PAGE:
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North Korea's Unha-3 rocket ready to blast off

11.04.2012  |  11:53

Engineers are pumping fuel into a rocket that is set to carry a satellite into space, according to officials at the North Korean space agency's central command centre. Live images of the Sohae site showed most of the Unha-3 rocket covered with a green tarpaulin.

Engineers are pumping fuel into a rocket that is set to carry a satellite into space, according to officials at the North Korean space agency's central command centre. Live images of the Sohae site showed most of the Unha-3 rocket covered with a green tarpaulin. The Kwangmyongsong-3 earth observation satellite, which was not visible in the feed, has been mounted and is draped with the tarp to protect it from the wind, Paek Chang Ho, chief of the launch command centre, told reporters. He said the rocket was ready for liftoff as early as Thursday, the start of a five-day window set for the controversial launch timed to coincide with mid-April celebrations marking the 100th anniversary of the birth of North Korea founder Kim Il Sung, informs The Guardian. It is only the party's fourth-ever special conference and will kick off events leading up to Sunday's 100th anniversary of the birth of North Korea's founding leader Kim Il Sung, the new supremo's grandfather.

The North's propaganda machine Wednesday cranked up tributes for Kim Jong Eun, who is in his late 20s. The Workers' Party daily Rodong Sinmun, in an editorial, acclaimed him as a "heaven-sent general and great leader." Tens of thousands in the tightly regimented state have been sprucing up the capital Pyongyang for mass anniversary festivities. The centerpiece of the commemoration is a rocket launch scheduled for between Thursday and Monday, according to Fox News. Nuland told reporters a third North Korean nuclear test "would be equally bad if not worse" than the rocket launch.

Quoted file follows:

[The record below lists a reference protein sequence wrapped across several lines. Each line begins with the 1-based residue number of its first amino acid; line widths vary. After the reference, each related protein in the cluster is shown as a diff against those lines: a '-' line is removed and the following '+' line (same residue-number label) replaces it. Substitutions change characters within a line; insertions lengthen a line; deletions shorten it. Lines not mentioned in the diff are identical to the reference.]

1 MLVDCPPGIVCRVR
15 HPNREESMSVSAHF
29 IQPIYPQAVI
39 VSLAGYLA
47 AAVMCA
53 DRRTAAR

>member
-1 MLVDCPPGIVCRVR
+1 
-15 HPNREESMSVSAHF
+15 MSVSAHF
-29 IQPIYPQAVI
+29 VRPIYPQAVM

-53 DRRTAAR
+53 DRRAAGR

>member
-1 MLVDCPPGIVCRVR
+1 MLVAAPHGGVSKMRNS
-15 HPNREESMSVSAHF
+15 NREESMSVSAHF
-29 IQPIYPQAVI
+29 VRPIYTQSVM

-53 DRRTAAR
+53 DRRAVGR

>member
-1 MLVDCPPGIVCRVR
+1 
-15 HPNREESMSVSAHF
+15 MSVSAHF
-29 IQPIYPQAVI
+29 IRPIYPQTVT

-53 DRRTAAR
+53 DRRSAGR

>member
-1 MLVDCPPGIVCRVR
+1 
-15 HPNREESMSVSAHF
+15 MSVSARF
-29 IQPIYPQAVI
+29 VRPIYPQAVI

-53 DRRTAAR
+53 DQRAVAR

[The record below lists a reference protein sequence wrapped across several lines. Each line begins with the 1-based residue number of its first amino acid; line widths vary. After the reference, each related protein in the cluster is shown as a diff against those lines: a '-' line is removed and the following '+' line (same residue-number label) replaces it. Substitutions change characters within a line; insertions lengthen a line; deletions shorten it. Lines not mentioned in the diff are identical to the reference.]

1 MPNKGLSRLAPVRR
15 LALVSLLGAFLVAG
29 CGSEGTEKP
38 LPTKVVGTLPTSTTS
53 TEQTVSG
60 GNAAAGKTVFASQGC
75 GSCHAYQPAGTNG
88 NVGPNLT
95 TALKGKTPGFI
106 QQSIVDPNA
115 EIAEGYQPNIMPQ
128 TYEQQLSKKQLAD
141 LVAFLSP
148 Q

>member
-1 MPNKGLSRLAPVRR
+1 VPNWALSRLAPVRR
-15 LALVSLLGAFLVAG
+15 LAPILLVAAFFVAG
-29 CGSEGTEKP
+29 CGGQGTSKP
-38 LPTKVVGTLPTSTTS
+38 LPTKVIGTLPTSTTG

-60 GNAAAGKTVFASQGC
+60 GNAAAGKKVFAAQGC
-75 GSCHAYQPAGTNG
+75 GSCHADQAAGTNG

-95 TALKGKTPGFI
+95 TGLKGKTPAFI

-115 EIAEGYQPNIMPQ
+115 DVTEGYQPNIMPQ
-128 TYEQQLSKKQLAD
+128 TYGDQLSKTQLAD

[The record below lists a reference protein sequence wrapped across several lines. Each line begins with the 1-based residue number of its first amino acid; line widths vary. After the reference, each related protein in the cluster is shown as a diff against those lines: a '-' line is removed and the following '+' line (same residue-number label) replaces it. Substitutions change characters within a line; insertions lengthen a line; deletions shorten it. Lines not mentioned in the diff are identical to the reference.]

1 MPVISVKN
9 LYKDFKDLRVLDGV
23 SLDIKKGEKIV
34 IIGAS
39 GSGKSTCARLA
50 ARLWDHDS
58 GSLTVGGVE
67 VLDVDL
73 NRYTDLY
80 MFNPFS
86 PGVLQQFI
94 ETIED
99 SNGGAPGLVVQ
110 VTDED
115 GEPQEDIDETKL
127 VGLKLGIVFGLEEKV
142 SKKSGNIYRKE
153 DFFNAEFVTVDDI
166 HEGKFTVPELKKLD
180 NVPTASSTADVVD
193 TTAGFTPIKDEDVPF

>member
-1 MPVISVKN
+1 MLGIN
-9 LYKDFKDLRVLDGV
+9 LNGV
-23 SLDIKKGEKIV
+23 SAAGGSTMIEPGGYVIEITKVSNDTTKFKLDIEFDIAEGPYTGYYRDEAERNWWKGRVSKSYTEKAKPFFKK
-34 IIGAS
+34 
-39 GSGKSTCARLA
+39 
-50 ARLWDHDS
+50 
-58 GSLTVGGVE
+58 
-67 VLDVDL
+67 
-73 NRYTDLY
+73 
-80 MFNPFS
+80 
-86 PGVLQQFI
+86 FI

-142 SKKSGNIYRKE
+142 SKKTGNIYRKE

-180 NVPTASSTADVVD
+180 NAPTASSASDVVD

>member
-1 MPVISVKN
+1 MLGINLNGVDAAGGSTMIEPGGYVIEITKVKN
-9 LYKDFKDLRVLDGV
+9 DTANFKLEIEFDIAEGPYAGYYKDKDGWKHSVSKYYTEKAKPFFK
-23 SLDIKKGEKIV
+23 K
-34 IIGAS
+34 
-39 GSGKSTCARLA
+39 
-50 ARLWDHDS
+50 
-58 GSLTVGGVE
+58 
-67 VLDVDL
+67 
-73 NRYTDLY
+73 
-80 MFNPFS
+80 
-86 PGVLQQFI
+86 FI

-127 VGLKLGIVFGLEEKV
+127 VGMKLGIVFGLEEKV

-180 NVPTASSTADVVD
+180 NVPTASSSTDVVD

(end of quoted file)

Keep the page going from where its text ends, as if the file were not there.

It would be in the interests of both China and North Korea at this juncture to say Beijing has little influence over Pyongyang. But the countries have maintained warm relations despite tensions in recent years. Before his death last year, North Korean leader Kim Jong-il visited China four times between May 2010 and August 2011. His son Kim Jong-un, who is now leader of the autocratic state, is believed to have accompanied him on at least one of this trips. The rocket that North Korea has readied for launch from a forested valley in its remote northwest will showcase its ability to fire a missile capable of hitting the continental United States, says Reuters. It would also mean that Kim Jong Un would become chairman of the party's central military committee, following in the footsteps of his father, Kim Jong Il, who died in December. Kim Jong Un is already described as the "supreme leader" of the party, state and army. Moon noted that it is still unclear how directly the young Kim, thought to be in his late 20s, is involved in policy decisions.

So far, Kim Jong Un, as the direct descendant of the country's founder, appears to be "reigning," while powerful senior officials in the regime like his uncle, Jang Song Taek, seem to be doing the "ruling," Moon said, reports CNN..



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